Keep a disc golf readiness kit in your car.
In the summer, it’s too hot to keep discs in the car without worrying about them getting ruined. This time of year it’s not. Put a small bag of discs, a pair of shoes, jeans, and a hoody in your trunk. You never know when the opportunity to play might pop up. Be ready for it!
Play during your lunch break.
Instead of getting in your car, eating crappy drive through, and getting back to work tired and bogged down, go play a round instead. Take a few minutes in the morning and pack a lunch that you can carry with you on the course instead. First, you’ll eat better. It almost doesn’t matter what you make, it will be better for you than any fast food. Second, you’ll be getting exercise. You will be surprised at how much more energy you have for the last half of your day if you spend your lunch playing disc golf.
Ask for a longer lunch break.
Ask your boss if you can come in earlier or leave later and take a longer lunch instead. We are coming to a time when it’s dark both before and after work and the only daylight we get is during most people’s normal work hours. See if you can take a 1-2 hour lunch and just make up the extra time before and after when you would normally be scheduled. This won’t work for everyone, but it’s something I do quite a bit this time of year. What’s staying an hour later when it’s dark out anyway?
Play more solo rounds.
I know disc golf is a social activity for most, but it takes a lot longer to play a round as a foursome than it does solo. While you might not have the 2-3 hours needed to play a round with your buddies, you might have the 30-45 minutes to go squeeze in a round on your own. I love solo rounds. Use it as time to decompress, to think, to meditate, and to just get away from the constant rush of the world around you.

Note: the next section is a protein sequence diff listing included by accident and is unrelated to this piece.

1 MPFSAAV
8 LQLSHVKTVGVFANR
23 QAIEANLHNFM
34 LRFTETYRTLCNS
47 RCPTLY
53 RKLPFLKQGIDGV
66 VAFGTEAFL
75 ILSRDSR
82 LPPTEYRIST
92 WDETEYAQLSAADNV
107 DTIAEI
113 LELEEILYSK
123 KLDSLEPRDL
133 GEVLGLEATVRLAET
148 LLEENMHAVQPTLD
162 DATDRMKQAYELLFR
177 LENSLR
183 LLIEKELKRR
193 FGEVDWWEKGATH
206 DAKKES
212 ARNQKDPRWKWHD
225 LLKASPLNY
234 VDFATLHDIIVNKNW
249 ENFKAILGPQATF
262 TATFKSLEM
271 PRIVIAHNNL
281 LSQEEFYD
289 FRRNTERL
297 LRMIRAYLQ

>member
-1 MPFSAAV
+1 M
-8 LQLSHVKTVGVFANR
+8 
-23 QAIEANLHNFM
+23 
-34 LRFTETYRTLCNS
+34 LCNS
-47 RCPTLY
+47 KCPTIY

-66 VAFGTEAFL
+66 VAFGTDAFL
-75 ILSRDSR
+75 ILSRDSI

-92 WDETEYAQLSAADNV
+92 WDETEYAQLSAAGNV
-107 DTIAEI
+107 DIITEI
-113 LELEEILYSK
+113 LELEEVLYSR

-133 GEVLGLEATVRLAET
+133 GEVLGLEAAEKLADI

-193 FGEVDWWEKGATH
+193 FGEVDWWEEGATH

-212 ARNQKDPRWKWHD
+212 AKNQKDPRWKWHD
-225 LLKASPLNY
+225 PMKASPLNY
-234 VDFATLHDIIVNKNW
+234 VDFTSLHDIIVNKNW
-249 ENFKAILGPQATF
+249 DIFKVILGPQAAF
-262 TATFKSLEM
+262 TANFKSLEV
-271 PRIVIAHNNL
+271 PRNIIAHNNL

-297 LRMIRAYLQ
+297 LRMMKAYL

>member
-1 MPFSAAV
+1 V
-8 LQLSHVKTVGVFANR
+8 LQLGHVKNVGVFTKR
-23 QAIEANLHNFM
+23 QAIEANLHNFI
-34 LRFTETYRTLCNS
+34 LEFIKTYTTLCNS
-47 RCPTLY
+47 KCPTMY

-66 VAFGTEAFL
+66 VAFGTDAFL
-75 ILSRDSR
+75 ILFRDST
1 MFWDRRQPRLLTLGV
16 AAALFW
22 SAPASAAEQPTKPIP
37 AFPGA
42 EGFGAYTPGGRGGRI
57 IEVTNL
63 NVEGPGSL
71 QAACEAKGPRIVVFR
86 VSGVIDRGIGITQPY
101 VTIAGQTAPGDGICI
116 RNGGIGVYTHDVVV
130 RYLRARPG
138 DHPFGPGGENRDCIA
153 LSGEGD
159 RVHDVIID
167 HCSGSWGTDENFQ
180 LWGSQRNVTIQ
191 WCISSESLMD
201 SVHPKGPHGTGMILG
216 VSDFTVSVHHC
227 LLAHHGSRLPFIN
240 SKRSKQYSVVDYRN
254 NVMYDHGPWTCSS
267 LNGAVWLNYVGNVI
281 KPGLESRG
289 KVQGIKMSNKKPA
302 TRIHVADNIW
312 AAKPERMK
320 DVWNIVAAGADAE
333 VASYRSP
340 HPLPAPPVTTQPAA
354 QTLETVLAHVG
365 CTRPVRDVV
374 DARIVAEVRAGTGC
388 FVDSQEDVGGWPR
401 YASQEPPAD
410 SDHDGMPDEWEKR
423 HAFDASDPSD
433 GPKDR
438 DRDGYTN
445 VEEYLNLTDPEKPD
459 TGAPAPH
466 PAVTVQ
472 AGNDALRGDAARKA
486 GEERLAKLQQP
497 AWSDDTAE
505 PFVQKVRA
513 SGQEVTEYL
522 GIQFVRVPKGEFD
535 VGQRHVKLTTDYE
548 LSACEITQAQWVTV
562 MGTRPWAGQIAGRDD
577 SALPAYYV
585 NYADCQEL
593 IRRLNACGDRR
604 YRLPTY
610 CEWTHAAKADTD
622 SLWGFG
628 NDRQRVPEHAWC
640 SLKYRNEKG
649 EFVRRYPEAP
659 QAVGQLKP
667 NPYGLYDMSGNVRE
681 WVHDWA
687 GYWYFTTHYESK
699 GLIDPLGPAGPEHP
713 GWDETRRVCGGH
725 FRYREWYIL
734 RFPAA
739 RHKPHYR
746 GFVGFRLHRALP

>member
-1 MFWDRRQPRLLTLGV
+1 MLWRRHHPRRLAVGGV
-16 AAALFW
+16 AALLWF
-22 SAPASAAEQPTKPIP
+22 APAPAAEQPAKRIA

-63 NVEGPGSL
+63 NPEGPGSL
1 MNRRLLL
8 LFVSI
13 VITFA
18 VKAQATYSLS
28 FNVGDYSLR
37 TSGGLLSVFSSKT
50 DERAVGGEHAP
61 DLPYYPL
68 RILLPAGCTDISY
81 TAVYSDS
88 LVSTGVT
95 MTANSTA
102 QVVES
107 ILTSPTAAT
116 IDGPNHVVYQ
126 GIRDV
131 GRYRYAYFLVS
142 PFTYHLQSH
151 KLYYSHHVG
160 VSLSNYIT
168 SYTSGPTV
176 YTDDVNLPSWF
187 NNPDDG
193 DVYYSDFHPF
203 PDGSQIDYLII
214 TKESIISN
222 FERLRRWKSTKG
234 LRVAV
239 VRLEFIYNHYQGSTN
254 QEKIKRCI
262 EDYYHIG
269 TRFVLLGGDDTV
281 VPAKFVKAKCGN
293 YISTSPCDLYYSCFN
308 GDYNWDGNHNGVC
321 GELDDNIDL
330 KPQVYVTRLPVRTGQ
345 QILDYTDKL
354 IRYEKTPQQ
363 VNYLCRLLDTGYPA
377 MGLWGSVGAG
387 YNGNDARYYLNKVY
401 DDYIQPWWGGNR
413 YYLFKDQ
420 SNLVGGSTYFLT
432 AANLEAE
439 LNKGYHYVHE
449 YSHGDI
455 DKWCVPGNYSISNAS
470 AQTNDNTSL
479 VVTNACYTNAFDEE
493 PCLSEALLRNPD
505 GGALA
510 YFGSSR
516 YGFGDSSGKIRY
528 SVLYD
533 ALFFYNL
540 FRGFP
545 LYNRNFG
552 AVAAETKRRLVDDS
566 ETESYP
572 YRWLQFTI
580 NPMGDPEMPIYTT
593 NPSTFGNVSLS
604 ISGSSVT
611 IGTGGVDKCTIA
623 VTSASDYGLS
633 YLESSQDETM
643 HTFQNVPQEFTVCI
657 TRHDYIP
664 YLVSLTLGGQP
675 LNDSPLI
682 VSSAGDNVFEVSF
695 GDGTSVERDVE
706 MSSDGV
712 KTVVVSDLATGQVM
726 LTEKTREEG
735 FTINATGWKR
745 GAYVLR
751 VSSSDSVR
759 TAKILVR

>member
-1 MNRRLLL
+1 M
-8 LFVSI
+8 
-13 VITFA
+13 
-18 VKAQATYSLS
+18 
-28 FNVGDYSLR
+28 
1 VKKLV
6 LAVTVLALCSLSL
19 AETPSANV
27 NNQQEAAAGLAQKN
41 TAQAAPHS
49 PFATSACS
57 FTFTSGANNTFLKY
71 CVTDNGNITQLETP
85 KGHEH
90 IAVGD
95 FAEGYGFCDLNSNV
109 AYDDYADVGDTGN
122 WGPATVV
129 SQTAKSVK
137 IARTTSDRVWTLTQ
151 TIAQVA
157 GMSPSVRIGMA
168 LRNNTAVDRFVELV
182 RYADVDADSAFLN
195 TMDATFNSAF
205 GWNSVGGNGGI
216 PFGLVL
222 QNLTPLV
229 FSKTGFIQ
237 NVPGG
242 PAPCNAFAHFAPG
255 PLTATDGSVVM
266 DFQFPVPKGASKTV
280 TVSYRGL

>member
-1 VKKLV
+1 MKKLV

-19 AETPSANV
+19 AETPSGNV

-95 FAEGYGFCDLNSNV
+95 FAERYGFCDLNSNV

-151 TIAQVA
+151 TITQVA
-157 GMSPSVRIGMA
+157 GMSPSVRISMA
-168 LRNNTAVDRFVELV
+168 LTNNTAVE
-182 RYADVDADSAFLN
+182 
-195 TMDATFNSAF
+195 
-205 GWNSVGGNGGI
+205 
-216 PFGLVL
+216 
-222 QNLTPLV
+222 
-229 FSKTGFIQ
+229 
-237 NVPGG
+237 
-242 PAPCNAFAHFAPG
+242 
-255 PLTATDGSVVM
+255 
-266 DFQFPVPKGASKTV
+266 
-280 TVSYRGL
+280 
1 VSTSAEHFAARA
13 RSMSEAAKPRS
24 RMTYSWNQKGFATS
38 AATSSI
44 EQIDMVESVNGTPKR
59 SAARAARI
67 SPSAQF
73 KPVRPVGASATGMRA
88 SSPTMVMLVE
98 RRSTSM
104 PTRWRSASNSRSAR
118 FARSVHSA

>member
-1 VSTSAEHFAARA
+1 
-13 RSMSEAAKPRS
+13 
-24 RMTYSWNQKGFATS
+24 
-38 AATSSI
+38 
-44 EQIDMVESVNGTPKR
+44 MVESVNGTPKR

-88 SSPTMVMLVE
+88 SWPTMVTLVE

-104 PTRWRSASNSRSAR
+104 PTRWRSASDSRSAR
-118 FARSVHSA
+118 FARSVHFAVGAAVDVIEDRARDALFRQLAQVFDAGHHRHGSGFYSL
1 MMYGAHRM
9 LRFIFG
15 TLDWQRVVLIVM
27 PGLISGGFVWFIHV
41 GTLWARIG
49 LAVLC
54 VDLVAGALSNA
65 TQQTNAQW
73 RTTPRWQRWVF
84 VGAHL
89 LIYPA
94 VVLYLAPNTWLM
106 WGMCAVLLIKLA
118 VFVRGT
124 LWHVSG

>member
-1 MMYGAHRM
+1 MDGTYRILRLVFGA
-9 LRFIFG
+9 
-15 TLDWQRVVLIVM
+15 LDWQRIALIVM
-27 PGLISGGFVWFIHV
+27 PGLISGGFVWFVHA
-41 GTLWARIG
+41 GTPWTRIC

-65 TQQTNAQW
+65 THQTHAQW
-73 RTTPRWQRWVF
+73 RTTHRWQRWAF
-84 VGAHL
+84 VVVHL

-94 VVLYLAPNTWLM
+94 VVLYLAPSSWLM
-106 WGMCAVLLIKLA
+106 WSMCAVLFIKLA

Get out and do some field work.
While it might not be playing a round and banging chains, it’s still throwing a disc. Go hit the local football or soccer field on the way home for 10-15 minutes of practice. This is a good idea any time of the year. At this time of year, it may be all the time you have. If you are lucky, you can find a lit football field and get out there after the team using the field is done with practice. To me, throwing a disc in any capacity is better than sitting at home wishing I was out throwing plastic.
Hopefully that gives you some ideas on how you can squeeze some more disc golf in as nature squeezes less and less sunshine into our days. What are some ways I missed? I’m sure some of you have some inventive ways to squeeze more disc golf into your day and I would really like to hear about them. For now, I’m going to head out and get a round in, you should too.[tweetthis]I’m going out to play #discgolf – you should too.[/tweetthis]
Disclosure of Material Connection: I have not received any compensation for writing this post. I have no material connection to the brands, products, or services that I have mentioned. I am disclosing this in accordance with the Federal Trade Commission’s 16 CFR, Part 255: “Guides Concerning the Use of Endorsements and Testimonials in Advertising.”